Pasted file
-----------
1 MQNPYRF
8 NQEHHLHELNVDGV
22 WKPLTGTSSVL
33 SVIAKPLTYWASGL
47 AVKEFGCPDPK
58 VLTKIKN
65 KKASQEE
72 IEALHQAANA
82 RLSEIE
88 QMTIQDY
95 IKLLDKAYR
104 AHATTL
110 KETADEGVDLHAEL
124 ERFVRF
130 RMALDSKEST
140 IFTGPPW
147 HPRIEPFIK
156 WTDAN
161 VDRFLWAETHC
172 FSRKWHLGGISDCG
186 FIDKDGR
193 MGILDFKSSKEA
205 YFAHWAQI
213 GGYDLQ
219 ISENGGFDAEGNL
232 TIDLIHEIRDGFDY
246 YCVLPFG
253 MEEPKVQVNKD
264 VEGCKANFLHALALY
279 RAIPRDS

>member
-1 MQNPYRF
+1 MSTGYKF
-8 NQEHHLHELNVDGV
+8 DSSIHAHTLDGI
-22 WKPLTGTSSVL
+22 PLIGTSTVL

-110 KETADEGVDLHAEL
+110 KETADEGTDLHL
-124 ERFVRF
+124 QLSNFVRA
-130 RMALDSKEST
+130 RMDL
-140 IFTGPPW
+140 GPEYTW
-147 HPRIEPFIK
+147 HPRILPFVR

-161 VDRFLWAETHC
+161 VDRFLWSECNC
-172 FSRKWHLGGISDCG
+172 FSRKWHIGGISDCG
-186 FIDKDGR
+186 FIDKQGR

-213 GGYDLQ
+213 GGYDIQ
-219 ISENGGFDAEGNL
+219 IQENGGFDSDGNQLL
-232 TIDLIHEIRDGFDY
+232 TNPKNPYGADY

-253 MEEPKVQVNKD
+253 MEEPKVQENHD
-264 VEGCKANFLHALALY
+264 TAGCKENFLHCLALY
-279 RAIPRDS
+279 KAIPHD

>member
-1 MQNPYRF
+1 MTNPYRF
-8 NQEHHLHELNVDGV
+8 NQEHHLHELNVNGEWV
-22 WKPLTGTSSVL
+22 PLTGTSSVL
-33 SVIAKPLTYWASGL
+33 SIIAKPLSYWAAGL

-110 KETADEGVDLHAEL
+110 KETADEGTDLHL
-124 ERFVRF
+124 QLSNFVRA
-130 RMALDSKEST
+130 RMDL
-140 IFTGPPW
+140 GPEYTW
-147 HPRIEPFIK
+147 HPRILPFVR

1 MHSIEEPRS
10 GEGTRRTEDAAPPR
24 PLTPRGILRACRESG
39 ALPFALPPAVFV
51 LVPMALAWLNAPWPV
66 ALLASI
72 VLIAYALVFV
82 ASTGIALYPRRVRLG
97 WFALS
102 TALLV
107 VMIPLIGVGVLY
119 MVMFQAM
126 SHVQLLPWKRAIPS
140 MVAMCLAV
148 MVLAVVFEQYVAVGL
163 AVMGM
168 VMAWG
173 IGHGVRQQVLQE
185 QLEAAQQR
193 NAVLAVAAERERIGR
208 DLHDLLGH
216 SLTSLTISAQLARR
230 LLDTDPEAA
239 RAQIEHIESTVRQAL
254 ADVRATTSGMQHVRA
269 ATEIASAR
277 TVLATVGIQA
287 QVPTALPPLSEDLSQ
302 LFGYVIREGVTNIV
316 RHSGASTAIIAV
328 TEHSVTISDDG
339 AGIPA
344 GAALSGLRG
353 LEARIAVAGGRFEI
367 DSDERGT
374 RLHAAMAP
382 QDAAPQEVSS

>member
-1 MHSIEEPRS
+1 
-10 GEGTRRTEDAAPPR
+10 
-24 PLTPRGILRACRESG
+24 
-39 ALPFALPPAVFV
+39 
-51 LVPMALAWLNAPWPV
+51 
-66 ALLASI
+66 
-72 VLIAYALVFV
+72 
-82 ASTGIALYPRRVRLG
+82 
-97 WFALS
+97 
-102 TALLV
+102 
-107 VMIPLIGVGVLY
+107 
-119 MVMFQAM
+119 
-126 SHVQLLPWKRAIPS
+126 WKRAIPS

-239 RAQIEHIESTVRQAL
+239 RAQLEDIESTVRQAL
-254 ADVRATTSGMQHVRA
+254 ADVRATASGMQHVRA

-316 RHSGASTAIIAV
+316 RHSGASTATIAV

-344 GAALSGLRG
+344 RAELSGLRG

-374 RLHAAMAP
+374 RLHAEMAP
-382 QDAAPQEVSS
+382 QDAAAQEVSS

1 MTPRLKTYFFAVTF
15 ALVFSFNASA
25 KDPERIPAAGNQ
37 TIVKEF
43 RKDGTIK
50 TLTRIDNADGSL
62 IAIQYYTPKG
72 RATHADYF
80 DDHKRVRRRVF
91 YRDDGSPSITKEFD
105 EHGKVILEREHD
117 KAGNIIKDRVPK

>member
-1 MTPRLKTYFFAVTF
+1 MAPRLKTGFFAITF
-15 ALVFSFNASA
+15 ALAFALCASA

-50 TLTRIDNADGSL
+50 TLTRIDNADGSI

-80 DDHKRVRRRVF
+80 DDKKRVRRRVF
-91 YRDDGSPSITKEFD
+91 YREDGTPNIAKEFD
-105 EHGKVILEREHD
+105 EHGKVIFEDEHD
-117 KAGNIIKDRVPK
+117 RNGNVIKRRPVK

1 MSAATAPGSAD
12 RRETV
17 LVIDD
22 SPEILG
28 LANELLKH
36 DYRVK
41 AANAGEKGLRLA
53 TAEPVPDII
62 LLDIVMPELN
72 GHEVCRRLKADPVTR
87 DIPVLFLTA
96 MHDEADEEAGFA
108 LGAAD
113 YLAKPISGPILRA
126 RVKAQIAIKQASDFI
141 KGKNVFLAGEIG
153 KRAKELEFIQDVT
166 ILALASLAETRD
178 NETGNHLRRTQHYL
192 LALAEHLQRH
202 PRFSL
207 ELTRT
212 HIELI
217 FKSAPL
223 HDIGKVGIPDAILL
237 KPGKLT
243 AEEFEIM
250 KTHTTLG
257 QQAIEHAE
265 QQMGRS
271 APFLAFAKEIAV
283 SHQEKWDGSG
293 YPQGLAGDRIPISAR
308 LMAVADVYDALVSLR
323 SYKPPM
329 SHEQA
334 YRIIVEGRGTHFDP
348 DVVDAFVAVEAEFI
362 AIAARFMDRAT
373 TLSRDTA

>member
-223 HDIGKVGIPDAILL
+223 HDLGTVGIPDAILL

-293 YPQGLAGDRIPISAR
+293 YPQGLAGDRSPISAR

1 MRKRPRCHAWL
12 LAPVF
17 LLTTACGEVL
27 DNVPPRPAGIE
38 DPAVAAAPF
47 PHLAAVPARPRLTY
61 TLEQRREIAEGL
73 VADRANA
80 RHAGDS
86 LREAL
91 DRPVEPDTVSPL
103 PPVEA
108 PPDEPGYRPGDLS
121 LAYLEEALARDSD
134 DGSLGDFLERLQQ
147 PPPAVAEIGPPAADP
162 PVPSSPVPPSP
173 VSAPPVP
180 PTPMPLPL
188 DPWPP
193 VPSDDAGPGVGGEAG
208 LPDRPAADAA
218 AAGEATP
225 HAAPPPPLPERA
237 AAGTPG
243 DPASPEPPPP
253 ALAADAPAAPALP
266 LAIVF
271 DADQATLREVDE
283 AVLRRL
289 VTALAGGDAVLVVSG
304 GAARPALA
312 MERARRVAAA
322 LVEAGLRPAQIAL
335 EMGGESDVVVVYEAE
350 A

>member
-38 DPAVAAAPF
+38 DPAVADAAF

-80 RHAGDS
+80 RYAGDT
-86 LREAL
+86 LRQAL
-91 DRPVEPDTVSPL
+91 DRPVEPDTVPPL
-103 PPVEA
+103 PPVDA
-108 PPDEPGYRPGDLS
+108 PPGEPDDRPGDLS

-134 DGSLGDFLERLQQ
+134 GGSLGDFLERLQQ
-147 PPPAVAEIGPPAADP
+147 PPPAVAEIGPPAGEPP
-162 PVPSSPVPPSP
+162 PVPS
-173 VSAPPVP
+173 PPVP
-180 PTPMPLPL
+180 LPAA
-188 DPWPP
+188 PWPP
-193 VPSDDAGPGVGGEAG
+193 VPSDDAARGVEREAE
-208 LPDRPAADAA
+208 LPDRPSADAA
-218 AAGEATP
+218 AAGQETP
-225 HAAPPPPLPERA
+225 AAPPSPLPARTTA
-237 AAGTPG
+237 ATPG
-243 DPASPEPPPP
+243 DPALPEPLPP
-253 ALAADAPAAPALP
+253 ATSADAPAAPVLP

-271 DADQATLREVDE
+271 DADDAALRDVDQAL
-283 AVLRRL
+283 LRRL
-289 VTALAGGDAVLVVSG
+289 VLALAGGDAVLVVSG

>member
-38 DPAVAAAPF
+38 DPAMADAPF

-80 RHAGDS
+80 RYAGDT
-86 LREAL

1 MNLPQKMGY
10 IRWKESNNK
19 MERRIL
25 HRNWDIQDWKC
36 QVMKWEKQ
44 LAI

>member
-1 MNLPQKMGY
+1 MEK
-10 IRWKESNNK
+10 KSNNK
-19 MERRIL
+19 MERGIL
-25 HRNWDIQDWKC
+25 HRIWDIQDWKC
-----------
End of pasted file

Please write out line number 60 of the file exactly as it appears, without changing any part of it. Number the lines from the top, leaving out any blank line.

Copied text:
-253 MEEPKVQVNKD